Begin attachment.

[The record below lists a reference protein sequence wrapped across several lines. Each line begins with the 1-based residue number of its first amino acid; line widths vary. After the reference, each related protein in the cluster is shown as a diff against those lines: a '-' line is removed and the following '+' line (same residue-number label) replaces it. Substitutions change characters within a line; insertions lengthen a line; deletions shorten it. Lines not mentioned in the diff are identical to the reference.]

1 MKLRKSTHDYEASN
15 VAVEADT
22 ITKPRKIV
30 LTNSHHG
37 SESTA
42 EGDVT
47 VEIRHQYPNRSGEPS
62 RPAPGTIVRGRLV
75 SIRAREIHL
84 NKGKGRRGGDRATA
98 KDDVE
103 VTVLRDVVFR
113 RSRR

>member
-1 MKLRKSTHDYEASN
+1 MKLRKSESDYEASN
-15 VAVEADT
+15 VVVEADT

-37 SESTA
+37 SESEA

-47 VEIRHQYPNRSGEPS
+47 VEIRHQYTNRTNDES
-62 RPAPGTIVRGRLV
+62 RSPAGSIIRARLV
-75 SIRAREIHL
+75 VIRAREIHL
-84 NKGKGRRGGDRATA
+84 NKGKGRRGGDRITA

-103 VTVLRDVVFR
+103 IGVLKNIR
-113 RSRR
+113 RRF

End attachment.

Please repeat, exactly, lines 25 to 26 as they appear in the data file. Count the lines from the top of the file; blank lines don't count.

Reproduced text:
+62 RSPAGSIIRARLV
-75 SIRAREIHL